Few would deny that mankind’s giant steel-toed boot is leaving a massive, negative footprint on our planet. Everyday we’re using up more and more natural (and unnatural) resources, and global warming is also a very real and potentially dangerous phenomenon. Waste is increasing at an alarming rate, with an island of trash piling up in the pacific that is twice the size of Texas!
Luckily, as we all know, there are things we can do about it. And while many require a substantial amount of time, or money, or research, one thing we can do requires virtually none of these at all. In fact, if you play your cards right, you can even turn a small profit out of it!
I’m talking about recycling. And while everyone knows what it means, not all of us know what products can be recycled, where to take your recyclables and how to purchase recycled materials.
Have no fear loyal readers, Causecast is here to help. Let’s begin.
Step One: Find Out What Products Can Be Recycled
The EPA estimates that an amazing 75% of our waste is recyclable. We all know that bottles and cans are good to go, paper too, but I bet you didn’t know you can recycle refrigerators, lawn chairs, motor oil, and oh so much more. You can start with this handy, compact list of all the things you can (and can’t) recycle.
The most common and easy-to-recycle items are the previously mentioned bottles—both plastic and glass, cans (aluminum) and paper. Everything from your milk jug (though not your milk carton) to your soup cans can be recycled again and again and again. These are items you use every single day. You’d almost have to go out of your way NOT to recycle them.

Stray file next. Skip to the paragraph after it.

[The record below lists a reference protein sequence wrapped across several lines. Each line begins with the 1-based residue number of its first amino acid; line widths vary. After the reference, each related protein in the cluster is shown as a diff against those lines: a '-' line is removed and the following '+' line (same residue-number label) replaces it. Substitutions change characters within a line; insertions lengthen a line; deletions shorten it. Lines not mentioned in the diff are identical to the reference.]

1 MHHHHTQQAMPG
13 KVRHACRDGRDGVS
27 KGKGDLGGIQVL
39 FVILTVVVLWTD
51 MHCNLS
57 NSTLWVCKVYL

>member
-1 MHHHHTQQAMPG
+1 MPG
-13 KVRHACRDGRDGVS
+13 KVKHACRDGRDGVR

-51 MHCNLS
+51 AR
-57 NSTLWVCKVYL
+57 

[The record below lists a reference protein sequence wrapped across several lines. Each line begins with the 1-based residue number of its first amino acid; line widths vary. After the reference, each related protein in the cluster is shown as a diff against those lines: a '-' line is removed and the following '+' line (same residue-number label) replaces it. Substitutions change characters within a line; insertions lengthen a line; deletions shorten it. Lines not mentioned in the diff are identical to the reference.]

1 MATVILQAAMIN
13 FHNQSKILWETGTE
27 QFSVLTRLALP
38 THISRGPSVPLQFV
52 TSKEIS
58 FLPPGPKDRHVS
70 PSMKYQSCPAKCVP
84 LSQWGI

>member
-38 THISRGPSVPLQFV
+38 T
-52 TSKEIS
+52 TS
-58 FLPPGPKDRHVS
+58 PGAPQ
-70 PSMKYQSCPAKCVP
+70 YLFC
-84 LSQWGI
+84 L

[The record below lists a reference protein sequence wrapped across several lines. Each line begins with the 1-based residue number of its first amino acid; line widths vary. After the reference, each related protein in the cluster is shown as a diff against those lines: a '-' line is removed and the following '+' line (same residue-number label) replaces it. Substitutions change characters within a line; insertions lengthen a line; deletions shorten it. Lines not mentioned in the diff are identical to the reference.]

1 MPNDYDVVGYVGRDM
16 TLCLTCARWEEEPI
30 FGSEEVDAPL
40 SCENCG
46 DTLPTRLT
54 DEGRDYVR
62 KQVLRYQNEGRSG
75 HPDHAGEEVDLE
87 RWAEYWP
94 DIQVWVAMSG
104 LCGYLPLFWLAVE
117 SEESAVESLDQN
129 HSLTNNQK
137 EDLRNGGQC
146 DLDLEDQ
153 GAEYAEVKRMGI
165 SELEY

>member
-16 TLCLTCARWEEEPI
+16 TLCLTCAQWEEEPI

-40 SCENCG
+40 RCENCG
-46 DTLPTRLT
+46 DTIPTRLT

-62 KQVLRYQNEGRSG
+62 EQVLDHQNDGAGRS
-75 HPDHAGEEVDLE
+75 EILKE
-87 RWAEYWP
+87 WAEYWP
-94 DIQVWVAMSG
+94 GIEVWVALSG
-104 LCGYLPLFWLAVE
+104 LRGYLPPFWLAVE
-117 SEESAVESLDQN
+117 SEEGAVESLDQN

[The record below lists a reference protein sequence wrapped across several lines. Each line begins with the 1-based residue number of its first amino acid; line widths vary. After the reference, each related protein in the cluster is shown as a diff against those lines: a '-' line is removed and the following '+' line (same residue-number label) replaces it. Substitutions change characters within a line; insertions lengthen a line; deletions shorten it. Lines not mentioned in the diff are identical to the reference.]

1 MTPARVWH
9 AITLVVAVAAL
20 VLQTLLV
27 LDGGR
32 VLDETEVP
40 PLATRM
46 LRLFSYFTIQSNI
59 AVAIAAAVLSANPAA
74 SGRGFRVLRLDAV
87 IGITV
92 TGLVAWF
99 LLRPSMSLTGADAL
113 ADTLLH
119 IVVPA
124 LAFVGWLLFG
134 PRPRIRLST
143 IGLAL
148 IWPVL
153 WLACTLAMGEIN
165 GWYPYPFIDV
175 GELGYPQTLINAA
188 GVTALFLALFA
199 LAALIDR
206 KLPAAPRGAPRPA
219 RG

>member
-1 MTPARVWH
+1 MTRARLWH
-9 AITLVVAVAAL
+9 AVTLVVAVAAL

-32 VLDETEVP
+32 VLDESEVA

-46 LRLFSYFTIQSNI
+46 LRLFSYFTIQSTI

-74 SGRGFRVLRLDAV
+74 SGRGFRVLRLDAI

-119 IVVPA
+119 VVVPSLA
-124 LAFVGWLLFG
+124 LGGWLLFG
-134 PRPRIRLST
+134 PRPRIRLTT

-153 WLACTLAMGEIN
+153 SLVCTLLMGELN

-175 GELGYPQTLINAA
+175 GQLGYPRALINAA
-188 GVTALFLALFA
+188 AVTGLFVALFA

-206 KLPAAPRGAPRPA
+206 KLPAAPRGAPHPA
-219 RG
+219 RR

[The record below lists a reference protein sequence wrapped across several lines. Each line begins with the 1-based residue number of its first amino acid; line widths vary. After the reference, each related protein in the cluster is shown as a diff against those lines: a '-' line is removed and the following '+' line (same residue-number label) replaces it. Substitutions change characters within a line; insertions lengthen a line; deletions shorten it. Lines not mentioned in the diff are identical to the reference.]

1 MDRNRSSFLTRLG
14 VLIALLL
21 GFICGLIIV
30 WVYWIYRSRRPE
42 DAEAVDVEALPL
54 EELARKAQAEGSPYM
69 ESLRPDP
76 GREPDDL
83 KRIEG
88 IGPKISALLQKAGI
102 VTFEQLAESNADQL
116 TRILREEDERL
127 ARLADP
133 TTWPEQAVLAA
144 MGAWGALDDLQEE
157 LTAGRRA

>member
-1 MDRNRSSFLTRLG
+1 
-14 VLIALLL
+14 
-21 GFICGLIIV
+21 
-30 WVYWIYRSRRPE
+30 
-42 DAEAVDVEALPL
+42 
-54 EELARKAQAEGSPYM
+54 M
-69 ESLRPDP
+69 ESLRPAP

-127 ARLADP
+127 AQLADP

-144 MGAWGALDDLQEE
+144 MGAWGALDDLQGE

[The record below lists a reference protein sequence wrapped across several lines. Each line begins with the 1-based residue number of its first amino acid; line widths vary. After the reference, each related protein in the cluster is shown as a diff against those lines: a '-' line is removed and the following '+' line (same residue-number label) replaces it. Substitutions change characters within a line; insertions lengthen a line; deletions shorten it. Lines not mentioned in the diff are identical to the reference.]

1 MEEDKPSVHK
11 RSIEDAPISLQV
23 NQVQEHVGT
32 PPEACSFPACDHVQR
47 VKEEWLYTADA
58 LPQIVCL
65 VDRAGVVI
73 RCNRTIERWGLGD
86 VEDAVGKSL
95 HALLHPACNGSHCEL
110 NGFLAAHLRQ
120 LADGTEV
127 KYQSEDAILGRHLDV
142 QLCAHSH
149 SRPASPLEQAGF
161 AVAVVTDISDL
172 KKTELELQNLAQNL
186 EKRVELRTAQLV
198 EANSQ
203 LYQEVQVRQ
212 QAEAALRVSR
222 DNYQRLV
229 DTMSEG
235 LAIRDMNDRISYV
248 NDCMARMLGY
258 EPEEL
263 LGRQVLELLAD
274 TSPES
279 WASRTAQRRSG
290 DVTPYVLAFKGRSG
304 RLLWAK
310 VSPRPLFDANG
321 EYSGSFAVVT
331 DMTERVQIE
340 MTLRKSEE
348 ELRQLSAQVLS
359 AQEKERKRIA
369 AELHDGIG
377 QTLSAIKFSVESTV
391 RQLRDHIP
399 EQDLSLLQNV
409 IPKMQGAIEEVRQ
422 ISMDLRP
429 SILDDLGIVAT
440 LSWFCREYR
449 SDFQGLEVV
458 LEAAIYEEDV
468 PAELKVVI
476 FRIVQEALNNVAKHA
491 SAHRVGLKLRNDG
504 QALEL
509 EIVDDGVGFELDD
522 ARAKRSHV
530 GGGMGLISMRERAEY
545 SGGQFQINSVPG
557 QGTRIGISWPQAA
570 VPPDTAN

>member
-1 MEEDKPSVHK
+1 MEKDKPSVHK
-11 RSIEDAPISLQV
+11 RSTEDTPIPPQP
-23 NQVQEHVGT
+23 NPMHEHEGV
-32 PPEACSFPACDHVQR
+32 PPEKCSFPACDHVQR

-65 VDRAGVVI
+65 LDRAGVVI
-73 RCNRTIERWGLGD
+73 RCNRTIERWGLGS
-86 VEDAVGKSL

Not sure if the product you just used is reusable? The easiest way to find out is by looking for that famous recycling emblem, usually located on the bottom of your product. You know what it looks like. One major caveat: every municipality has different standards for recycling. Some districts will recycle things that other’s won’t. For example, that cap on your water bottle? Some cities recycle them and others still don’t. Contact your local recycling centers to see what products are recyclable in your area.
I bet you didn’t know that Crocs can be re-used to make new shoes or that wine corks are re-used to make tiles. There are ways to practically recycle or re-use anything.
OK great, so you’re ready to recycle, what’s next?
Step Two: Sort Your Recyclables
Until a few weeks ago, I thought that when I was done with something recyclable, I could simply chuck it into the plastic bag (also recyclable) labeled “Save the World” and that would be that. What I didn’t know was, it’s actually crucial to wash your items out first. They then should be separated into three distinct categories: aluminum, glass, and plastics. There are actually seven different types of plastics, most of which will be accepted at the local recycling plants, though some may not, depending on location.
Now technically, not sorting and washing is allowed, but it’s highly frowned upon and means more work for someone else later on down the line. Plus, if you want to collect a cash reward for your good deeds, you’ll have to sort them anyway when you get to the recycling plant. I had to do this the first time—by the end my hands were covered in 2 week old beer juice—not recommended.